• Oxysterols are allosteric activators of the oncoprotein Smoothened NATURE CHEMICAL BIOLOGY Nachtergaele, S., Mydock, L. K., Krishnan, K., Rammohan, J., Schlesinger, P. H., Covey, D. F., Rohatgi, R. 2012; 8 (2): 211-220


    Oxysterols are a class of endogenous signaling molecules that can activate the Hedgehog pathway, which has critical roles in development, regeneration and cancer. However, it has been unclear how oxysterols influence Hedgehog signaling, including whether their effects are mediated through a protein target or indirectly through effects on membrane properties. To answer this question, we synthesized the enantiomer and an epimer of the most potent oxysterol, 20(S)-hydroxycholesterol. Using these molecules, we show that the effects of oxysterols on Hedgehog signaling are exquisitely stereoselective, consistent with the hypothesis that they function through a specific protein target. We present several lines of evidence that this protein target is the seven-pass transmembrane protein Smoothened, a major drug target in oncology. Our work suggests that these enigmatic sterols, which have multiple effects on cell physiology, may act as ligands for signaling receptors and provides a generally applicable framework for probing sterol signaling mechanisms.

    View details for DOI 10.1038/nchembio.765

    View details for Web of Science ID 000299323200014

    View details for PubMedID 22231273

    View details for PubMedCentralID PMC3262054

  • Regulation of signaling pathways by endogenous small molecules Nachtergaele, S., Mydock, L., Krishnan, K., Covey, D., Rohatgi, R. AMER ASSOC CANCER RESEARCH. 2011
  • Cilia 2010: The Surprise Organelle of the Decade SCIENCE SIGNALING Smith, E. F., Rohatgi, R. 2011; 4 (155)


    Presentations at the 2010 Conference on the Biology of Cilia and Flagella revealed new insights into the functions and assembly of cilia and highlighted their ever-expanding roles in development and disease.

    View details for DOI 10.1126/scisignal.4155mr1

    View details for Web of Science ID 000286102200004

    View details for PubMedID 21224442

  • The ciliary membrane CURRENT OPINION IN CELL BIOLOGY Rohatgi, R., Snell, W. J. 2010; 22 (4): 541-546


    Cilia and flagella are important organizing centers for signaling in both development and disease. A key to their function is a poorly characterized barrier at their base that allows the protein and lipid composition of the ciliary membrane to be distinct from that of the plasma membrane. We review current models of ciliary membrane biogenesis, highlighting several structures, including the ciliary necklace and ciliary pocket, that appear during biogenesis and that likely contribute to the barrier. The regulated movement of membrane proteins and lipids across this barrier is central to the sensory function of these organelles.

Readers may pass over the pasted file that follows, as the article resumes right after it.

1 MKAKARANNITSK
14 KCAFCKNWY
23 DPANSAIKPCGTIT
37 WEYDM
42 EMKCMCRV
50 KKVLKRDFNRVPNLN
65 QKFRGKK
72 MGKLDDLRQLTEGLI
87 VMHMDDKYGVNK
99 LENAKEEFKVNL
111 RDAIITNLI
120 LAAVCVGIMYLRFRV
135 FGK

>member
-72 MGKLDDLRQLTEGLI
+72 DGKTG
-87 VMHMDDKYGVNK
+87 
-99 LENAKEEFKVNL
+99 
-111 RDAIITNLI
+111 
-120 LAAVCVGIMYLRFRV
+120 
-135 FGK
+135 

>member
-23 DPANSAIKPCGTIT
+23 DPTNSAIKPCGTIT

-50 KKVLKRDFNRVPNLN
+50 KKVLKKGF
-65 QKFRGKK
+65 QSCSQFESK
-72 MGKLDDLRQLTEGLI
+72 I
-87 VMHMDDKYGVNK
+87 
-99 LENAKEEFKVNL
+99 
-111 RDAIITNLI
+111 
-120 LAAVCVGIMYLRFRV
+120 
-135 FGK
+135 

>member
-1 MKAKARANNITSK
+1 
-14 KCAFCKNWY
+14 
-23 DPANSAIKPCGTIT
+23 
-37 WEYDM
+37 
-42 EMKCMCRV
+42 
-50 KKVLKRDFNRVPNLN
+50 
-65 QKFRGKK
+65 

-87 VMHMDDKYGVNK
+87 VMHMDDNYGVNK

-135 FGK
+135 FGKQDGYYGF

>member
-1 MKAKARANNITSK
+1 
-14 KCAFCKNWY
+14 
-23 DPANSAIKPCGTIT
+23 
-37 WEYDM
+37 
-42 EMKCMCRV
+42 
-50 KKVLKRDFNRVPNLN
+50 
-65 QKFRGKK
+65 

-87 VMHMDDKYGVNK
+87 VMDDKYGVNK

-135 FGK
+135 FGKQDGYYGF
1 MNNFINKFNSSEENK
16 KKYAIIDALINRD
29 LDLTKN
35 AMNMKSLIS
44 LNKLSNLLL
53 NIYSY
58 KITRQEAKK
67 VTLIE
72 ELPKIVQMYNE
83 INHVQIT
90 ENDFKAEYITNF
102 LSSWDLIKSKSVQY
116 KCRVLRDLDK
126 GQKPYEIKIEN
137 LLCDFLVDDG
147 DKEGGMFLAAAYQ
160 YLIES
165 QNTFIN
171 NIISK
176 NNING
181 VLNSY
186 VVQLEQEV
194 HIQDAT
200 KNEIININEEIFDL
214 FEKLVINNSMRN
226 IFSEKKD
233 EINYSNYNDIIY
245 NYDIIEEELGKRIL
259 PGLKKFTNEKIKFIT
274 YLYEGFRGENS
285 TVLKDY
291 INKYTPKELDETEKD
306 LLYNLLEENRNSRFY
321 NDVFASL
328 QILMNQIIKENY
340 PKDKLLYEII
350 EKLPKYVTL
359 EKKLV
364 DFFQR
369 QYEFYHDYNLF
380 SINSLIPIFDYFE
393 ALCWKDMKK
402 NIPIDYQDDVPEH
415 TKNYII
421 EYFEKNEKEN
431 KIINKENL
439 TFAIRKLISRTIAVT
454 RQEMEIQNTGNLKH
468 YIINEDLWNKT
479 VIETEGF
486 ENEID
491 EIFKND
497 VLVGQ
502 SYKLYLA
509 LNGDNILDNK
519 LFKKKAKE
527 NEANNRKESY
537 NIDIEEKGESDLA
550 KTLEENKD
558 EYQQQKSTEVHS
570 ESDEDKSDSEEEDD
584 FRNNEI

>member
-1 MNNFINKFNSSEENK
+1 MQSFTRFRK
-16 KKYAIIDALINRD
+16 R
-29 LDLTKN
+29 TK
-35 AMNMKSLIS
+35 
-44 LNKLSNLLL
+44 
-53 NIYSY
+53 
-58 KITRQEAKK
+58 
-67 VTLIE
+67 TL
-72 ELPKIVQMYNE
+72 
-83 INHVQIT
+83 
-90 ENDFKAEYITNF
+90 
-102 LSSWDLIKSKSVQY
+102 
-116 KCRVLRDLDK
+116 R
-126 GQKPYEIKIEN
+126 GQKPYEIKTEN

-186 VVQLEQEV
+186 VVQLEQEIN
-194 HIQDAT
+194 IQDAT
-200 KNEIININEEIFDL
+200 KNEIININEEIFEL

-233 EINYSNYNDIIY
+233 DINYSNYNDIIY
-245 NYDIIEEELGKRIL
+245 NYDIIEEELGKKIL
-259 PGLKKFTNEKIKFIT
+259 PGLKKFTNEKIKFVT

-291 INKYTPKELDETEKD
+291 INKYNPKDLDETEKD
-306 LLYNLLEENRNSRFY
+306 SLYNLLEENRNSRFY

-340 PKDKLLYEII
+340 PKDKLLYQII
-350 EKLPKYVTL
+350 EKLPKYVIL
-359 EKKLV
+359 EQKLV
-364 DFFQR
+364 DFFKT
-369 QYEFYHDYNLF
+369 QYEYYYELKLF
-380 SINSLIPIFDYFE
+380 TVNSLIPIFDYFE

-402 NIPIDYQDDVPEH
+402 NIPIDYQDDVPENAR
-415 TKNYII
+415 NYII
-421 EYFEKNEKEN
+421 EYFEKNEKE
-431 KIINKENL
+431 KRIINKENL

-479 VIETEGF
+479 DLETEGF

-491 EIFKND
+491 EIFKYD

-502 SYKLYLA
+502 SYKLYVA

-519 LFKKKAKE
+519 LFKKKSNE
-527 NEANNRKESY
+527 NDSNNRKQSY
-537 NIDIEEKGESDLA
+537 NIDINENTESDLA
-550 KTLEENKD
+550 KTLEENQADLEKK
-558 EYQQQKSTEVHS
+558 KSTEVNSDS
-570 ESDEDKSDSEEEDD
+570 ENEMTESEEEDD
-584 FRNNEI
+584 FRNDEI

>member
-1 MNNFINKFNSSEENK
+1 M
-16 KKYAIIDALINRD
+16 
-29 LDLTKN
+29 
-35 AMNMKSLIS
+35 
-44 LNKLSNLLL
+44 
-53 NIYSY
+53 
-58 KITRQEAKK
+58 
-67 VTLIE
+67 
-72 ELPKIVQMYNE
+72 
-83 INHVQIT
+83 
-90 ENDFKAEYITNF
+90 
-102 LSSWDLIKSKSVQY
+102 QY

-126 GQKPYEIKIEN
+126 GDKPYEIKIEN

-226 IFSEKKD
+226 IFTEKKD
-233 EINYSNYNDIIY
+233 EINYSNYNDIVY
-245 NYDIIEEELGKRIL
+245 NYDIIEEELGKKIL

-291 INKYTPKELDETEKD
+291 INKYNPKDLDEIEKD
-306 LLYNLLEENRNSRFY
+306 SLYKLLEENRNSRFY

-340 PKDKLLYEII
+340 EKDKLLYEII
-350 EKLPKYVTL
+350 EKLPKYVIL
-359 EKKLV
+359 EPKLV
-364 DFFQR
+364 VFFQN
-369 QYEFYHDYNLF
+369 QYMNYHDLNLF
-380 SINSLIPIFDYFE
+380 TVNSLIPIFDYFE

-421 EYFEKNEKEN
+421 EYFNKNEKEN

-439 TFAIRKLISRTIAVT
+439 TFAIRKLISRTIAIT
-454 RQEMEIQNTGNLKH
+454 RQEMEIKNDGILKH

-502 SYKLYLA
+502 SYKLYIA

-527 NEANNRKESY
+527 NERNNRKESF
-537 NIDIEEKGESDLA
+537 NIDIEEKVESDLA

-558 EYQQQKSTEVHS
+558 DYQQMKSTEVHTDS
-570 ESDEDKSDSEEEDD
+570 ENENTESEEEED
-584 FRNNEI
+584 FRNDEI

View details for DOI 10.1016/j.ceb.2010.03.010

    View details for Web of Science ID 000280945500017

    View details for PubMedID 20399632

    View details for PubMedCentralID PMC2910237

  • Role of Lipid Metabolism in Smoothened Derepression in Hedgehog Signaling DEVELOPMENTAL CELL Yavan, A., Nagaraj, R., Owusu-Ansah, E., Folick, A., Ngo, K., Hillman, T., Call, G., Rohatgi, R., Scott, M. P., Banerjee, U. 2010; 19 (1): 54-65


    The binding of Hedgehog (Hh) to its receptor Patched causes derepression of Smoothened (Smo), resulting in the activation of the Hh pathway. Here, we show that Smo activation is dependent on the levels of the phospholipid phosphatidylinositol-4 phosphate (PI4P). Loss of STT4 kinase, which is required for the generation of PI4P, exhibits hh loss-of-function phenotypes, whereas loss of Sac1 phosphatase, which is required for the degradation of PI4P, results in hh gain-of-function phenotypes in multiple settings during Drosophila development. Furthermore, loss of Ptc function, which results in the activation of Hh pathway, also causes an increase in PI4P levels. Sac1 functions downstream of STT4 and Ptc in the regulation of Smo membrane localization and Hh pathway activation. Taken together, our results suggest a model in which Ptc directly or indirectly functions to suppress the accumulation of PI4P. Binding of Hh to Ptc derepresses the levels of PI4P, which, in turn, promotes Smo activation.

    View details for DOI 10.1016/j.devcel.2010.06.007

    View details for Web of Science ID 000280469100010

    View details for PubMedID 20643350

    View details for PubMedCentralID PMC2945252

  • The output of Hedgehog signaling is controlled by the dynamic association between Suppressor of Fused and the Gli proteins GENES & DEVELOPMENT Humke, E. W., Dorn, K. V., Milenkovic, L., Scott, M. P., Rohatgi, R. 2010; 24 (7): 670-682